A federal indictment against a former U.S. Postal Service worker claims that the woman wrongly collected workers’ compensation. Prosecutors claim that she collected these benefits for total disability while not actually suffering from physical impairments that prevented her from attending work. These accusations follow previous federal felony charges of theft of mail and embezzlement, for which she pleaded guilty to lesser misdemeanor charges.
The Colorado worker originally started with the post office in 1984 and dedicated 30 years of service to her position. In 2007, she underwent surgery for an injury to her rotator cuff and was awarded workers’ compensation benefits related to the injury. In 2008, she was moved to a light duty assignment and stayed at that position until 2014. By February 2014, she had been awarded workers’ compensation benefits due to her temporary total disability status. She received these benefits until April 2015.
During the time period in which she received total disability benefits, she was allegedly seen exercising at an area gym. The indictment claims that the former postal worker used multiple machines that required use of the rotator cuff. Her gym sightings allegedly followed the refusal of multiple alternative work positions with the post office, all of which she supposedly said would explicitly violate the orders from her doctor.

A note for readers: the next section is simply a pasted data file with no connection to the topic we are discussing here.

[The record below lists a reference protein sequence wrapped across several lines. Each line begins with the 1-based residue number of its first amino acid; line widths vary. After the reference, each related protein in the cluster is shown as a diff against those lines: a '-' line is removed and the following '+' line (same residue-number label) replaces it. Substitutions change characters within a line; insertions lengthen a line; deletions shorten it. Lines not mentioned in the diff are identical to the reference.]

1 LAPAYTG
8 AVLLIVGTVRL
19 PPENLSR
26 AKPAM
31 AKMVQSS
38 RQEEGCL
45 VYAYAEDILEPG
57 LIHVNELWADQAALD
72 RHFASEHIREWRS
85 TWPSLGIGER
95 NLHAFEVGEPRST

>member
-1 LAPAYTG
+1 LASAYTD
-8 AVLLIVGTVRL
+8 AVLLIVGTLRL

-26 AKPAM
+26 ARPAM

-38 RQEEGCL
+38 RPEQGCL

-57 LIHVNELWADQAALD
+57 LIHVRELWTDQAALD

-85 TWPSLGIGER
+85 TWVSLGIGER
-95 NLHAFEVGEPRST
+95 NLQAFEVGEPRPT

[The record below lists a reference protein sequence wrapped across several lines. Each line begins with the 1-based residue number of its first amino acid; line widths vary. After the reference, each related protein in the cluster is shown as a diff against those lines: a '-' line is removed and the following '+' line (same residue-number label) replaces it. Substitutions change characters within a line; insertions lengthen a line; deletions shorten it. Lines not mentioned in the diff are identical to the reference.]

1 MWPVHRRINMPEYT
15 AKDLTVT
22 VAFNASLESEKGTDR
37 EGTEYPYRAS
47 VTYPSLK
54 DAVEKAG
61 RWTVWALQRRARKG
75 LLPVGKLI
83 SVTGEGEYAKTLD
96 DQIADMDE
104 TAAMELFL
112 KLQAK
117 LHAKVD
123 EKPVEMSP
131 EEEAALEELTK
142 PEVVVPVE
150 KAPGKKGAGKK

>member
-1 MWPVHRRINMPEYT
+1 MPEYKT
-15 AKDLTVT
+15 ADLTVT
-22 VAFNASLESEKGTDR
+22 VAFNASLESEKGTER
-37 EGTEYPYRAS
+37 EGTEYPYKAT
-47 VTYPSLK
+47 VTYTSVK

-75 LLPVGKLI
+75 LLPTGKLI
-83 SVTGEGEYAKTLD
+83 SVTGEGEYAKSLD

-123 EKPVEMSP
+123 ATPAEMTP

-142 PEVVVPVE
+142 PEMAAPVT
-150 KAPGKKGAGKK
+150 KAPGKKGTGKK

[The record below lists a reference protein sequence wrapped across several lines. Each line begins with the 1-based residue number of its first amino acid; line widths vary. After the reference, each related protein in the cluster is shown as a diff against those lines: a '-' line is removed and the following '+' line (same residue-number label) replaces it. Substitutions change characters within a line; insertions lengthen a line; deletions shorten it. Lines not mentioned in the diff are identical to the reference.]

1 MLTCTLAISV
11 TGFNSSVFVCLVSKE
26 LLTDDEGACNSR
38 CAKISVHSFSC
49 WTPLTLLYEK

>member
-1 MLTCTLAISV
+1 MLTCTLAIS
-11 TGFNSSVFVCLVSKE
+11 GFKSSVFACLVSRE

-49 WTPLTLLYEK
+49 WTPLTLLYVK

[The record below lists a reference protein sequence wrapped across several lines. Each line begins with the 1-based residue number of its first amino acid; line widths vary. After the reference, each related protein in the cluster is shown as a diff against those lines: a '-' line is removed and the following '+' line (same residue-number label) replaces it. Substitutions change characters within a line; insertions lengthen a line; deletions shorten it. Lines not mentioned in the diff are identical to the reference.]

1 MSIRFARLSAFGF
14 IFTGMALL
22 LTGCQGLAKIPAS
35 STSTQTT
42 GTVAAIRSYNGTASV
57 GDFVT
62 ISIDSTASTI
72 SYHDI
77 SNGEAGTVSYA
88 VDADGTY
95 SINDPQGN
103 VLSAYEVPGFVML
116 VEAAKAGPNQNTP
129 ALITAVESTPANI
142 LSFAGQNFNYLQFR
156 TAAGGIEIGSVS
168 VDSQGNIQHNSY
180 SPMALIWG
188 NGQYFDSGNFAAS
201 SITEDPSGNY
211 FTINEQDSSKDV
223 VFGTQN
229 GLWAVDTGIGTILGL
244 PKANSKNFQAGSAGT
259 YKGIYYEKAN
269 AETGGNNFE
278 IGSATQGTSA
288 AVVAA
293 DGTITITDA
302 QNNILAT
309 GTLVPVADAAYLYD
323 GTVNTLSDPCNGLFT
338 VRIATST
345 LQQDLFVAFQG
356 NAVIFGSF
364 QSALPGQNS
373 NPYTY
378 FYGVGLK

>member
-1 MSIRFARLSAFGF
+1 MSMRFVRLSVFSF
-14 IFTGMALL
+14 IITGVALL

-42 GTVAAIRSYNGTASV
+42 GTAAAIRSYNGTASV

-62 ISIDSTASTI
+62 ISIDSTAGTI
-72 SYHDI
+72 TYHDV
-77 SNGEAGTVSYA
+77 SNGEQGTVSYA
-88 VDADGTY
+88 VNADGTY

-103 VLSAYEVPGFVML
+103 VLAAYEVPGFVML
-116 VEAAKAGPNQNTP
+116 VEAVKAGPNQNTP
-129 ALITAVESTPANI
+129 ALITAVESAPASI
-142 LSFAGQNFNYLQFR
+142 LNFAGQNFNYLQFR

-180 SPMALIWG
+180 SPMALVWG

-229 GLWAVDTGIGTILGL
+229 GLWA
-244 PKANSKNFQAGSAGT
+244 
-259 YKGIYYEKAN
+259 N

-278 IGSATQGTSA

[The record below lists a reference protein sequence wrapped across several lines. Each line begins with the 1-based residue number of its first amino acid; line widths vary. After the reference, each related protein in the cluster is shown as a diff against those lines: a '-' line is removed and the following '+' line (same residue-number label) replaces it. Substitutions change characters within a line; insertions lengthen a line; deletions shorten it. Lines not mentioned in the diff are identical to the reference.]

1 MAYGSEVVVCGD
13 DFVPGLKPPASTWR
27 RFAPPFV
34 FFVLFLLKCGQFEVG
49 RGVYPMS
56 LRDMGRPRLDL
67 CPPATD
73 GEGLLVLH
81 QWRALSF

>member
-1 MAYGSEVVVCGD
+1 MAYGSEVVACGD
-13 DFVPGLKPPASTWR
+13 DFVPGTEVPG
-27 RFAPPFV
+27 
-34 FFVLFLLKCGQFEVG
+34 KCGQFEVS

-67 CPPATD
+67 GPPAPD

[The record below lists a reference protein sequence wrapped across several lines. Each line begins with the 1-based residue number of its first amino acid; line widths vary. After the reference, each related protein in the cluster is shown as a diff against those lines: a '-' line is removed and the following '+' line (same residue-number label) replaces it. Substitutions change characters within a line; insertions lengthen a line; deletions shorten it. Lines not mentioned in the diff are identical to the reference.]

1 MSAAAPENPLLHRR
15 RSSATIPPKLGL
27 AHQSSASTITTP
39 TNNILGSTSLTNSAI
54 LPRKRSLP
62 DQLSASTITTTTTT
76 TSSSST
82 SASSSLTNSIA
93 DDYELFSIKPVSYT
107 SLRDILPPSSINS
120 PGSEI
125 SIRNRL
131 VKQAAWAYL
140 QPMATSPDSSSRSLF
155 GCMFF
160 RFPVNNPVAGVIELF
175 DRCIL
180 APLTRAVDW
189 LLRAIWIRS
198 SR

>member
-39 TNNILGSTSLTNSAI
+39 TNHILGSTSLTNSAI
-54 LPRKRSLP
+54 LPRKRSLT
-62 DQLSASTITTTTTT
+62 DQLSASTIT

If convicted, her charges for wire fraud and making false statements could net her up to 25 years in federal prison, in addition to approximately $500,000 in fines. Although some in Colorado might be eager to point to previous criminal convictions regarding theft, the law demands that defendants be considered innocent regarding each and every individual charge that they face regardless of prior criminal history. As such, the prosecution must be able to prove that every aspect of her charges are true beyond any reasonable doubt in order to obtain a conviction.